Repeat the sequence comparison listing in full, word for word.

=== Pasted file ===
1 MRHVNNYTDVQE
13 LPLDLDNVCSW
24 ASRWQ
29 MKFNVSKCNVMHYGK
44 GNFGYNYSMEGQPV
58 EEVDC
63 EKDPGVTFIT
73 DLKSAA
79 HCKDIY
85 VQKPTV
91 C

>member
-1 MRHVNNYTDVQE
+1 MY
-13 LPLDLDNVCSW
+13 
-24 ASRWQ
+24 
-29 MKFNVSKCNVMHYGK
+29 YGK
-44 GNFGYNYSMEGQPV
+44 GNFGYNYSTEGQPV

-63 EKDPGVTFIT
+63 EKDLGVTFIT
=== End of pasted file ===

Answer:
1 MRHVNNYTDVQE
13 LPLDLDNVCSW
24 ASRWQ
29 MKFNVSKCNVMHYGK
44 GNFGYNYSMEGQPV
58 EEVDC
63 EKDPGVTFIT
73 DLKSAA
79 HCKDIY
85 VQKPTV
91 C

>member
-1 MRHVNNYTDVQE
+1 MY
-13 LPLDLDNVCSW
+13 
-24 ASRWQ
+24 
-29 MKFNVSKCNVMHYGK
+29 YGK
-44 GNFGYNYSMEGQPV
+44 GNFGYNYSTEGQPV

-63 EKDPGVTFIT
+63 EKDLGVTFIT